Partnership Agreement in a Limited Liability Company


Amid the diversified business landscape, the Limited Liability Company, one of the most common corporate structures, offers flexibility and simplicity in business management. However, to ensure harmonious coexistence and to define clear rules, partners often opt to enter into a Partnership Agreement. Although not legally mandatory, it plays a crucial role in defining the relationships, responsibilities, and rights of the partners, contributing to the success and stability of the company.

What is a partnership agreement?

A Partnership Agreement is a private contract, supplementary to the company’s social contract, that regulates specific aspects of the relationships between partners. Although it does not need to be publicly registered, it is a legally binding document.

Moreover, it is important to note that only the partners will be the parties to this agreement, with the company itself not being a party but merely a consenting entity.

Key points addressed in a partnership agreement:

Profit and Loss Distribution:

The agreement can establish how profits will be distributed among partners, ensuring a fair division aligned with the interests of each.

Decision Making: Regulates how important decisions will be made, whether by consensus, majority, or specific areas of responsibility of each partner.

Entry of New Partners: Defines the conditions and procedures for admitting new partners, ensuring that this decision is structured and consented to by existing partners.

Exit of Partners: Specifies the circumstances under which a partner can leave the company, whether by selling their shares, retirement, or other reasons, protecting the interests of all parties.

Conflict Resolution: Establishes mechanisms for resolving disputes between partners, such as mediation or arbitration, avoiding prolonged litigation.

Governance: May include clauses on the appointment of administrators, roles of each partner in the management of the company, and other governance-related aspects.

Restrictions on Share Transfer: Defines conditions and restrictions for the transfer of each partner’s shares, including rights of first refusal, prior approval of other partners, or temporal restrictions (lock-up).

Financial Responsibilities: Specifies each partner’s financial obligations, including additional capital contributions, loans to the company, and personal guarantees.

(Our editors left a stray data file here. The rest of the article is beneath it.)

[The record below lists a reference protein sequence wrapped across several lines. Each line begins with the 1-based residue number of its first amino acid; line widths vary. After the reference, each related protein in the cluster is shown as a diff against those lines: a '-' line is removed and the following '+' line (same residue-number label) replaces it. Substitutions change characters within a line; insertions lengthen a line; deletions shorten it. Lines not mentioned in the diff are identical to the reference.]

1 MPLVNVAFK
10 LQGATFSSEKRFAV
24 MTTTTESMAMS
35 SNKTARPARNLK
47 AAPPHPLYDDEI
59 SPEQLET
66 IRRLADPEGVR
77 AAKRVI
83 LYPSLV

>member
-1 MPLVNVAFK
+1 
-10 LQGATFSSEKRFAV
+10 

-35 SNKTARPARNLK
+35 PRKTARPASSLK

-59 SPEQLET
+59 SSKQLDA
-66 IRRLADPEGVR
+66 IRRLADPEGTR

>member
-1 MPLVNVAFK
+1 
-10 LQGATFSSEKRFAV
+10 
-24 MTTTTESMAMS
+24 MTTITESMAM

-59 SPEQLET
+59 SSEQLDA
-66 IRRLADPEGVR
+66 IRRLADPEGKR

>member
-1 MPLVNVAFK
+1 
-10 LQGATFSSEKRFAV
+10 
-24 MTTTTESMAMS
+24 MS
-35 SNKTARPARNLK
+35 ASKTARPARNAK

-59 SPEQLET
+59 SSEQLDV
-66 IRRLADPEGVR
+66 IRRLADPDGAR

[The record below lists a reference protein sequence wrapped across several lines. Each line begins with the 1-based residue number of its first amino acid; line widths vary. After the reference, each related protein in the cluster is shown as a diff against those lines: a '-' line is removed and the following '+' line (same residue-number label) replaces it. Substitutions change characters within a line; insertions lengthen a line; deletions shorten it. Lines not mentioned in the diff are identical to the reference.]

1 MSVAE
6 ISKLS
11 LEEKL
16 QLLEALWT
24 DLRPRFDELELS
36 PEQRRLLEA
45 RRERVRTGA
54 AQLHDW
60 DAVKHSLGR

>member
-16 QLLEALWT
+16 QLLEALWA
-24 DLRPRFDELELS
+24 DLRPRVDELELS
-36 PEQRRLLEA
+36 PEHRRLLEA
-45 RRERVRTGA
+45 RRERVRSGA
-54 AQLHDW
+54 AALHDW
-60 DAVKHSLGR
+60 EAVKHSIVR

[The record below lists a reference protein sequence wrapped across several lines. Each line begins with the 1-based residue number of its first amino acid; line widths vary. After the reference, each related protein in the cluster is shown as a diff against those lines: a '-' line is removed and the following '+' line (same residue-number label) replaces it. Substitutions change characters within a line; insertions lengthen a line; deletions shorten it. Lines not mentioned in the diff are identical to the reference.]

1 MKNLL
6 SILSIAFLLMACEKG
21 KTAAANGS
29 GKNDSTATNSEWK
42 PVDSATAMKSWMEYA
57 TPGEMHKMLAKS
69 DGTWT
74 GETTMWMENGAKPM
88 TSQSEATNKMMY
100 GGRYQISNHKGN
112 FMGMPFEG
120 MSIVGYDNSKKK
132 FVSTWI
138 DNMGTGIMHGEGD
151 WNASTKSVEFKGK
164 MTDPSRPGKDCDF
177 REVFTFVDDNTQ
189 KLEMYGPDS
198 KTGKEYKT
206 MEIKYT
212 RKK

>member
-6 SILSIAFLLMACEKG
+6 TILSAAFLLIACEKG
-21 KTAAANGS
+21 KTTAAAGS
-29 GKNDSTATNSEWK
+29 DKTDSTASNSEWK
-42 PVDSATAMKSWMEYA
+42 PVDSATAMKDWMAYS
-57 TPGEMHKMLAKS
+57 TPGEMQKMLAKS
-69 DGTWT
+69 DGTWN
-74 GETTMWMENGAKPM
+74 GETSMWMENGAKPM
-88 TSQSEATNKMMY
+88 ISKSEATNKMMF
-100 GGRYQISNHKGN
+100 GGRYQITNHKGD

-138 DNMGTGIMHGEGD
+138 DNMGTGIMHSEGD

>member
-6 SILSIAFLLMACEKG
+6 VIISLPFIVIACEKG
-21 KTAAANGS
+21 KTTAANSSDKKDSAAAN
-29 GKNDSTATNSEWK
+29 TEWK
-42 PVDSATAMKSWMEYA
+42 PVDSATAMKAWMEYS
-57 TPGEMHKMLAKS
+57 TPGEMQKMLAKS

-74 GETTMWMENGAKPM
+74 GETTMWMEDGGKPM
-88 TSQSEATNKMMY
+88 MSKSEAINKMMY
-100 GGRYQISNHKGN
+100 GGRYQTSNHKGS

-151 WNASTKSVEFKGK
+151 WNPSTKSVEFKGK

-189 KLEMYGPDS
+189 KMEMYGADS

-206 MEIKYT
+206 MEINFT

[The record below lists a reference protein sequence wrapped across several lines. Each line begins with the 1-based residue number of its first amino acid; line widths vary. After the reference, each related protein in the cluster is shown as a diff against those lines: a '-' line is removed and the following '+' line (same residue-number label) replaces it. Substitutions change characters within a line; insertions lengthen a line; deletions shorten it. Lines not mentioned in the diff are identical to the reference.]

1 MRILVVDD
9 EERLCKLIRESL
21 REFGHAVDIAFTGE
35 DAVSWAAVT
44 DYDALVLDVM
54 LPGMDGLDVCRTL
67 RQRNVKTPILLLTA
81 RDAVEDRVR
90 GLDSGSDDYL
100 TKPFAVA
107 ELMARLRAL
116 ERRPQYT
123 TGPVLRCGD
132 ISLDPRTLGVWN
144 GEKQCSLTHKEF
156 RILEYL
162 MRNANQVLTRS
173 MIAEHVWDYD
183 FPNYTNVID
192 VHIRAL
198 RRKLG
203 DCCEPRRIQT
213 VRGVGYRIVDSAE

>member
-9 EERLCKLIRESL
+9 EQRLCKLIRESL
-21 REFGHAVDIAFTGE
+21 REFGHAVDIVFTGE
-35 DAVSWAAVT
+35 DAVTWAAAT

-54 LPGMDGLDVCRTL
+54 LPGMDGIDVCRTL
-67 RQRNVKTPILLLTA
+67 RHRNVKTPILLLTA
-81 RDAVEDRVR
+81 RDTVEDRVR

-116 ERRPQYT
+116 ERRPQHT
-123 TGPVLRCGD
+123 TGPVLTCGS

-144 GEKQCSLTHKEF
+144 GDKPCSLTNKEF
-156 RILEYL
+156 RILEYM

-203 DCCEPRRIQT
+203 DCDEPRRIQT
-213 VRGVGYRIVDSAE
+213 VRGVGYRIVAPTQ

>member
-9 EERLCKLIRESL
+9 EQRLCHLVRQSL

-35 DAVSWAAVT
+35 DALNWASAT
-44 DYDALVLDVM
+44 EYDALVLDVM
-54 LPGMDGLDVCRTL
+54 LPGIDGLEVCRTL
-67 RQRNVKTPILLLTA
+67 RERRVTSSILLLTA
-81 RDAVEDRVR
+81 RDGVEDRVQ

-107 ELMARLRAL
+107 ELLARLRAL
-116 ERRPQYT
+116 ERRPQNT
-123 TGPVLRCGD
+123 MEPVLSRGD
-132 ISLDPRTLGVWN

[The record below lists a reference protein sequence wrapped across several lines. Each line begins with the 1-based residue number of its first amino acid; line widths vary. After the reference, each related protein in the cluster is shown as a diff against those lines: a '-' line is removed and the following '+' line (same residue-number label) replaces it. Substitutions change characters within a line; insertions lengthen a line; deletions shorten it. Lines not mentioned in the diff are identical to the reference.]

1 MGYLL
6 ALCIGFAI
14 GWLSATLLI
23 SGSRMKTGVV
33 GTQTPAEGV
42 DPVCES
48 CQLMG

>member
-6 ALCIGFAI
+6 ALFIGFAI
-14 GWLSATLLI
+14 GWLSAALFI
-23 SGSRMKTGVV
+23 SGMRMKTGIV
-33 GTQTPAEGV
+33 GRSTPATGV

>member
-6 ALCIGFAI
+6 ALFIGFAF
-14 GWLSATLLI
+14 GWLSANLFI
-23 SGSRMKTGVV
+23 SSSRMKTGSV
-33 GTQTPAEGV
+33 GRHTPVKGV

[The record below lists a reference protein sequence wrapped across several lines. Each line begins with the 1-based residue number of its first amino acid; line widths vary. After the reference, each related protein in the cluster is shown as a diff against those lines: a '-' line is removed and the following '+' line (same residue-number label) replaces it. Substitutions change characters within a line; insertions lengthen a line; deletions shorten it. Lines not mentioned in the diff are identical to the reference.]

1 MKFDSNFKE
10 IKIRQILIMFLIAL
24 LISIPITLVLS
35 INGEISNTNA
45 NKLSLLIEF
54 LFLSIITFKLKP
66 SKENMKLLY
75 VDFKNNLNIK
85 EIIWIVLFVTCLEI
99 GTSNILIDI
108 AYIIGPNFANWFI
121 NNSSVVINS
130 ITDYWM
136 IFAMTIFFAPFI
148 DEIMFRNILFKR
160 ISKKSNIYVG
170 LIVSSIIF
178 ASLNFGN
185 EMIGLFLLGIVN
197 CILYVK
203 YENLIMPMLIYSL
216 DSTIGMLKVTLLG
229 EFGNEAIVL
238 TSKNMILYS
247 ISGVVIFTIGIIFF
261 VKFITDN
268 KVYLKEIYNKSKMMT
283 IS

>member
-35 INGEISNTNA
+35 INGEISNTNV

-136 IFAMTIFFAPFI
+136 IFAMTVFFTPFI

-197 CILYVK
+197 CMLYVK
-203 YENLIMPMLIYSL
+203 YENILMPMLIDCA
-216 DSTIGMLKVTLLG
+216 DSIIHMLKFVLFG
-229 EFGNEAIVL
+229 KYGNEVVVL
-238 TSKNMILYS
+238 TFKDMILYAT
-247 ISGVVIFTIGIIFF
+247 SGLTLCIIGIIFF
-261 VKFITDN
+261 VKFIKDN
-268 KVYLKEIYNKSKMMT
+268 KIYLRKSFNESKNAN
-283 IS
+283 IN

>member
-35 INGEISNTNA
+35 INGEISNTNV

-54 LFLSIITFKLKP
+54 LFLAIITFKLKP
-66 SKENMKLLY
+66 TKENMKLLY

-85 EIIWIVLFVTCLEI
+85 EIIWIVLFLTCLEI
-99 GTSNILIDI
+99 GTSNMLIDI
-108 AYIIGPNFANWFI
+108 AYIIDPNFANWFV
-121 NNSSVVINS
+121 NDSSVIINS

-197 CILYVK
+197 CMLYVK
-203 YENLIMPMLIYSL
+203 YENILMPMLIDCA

Non-Competition Clauses: May prohibit partners who leave the company from competing directly with the business for a determined period.

Dissolution of the Company: Regulates procedures and conditions for the dissolution of the company, whether by mutual agreement of the partners, judicial decision, or other reasons.

Succession Plans: Defines succession plans in cases of death, incapacity, or departure of partners, ensuring business continuity.

Confidentiality and Secrecy: Establishes the obligation to keep the company’s confidential information secret, protecting trade secrets.

General Clauses: Includes general clauses related to applicable law, dispute resolution, amendments to the agreement, and other formal aspects.

Advantages of a Partnership Agreement in a Limited Liability Company:

Conflict Prevention: Clarifies partners’ expectations from the start, reducing the potential for future disagreements.

Flexibility: Allows for adaptations to the specific needs of the company and the relationships between partners.

Investment Protection: Ensures that partners are protected and aligned in their strategic decisions.

Thus, the partnership agreement is an excellent tool for creating a solid foundation of understanding and collaboration among partners, promoting a healthy and productive business environment through the strengthening of partnerships and the predictability of business relationships.


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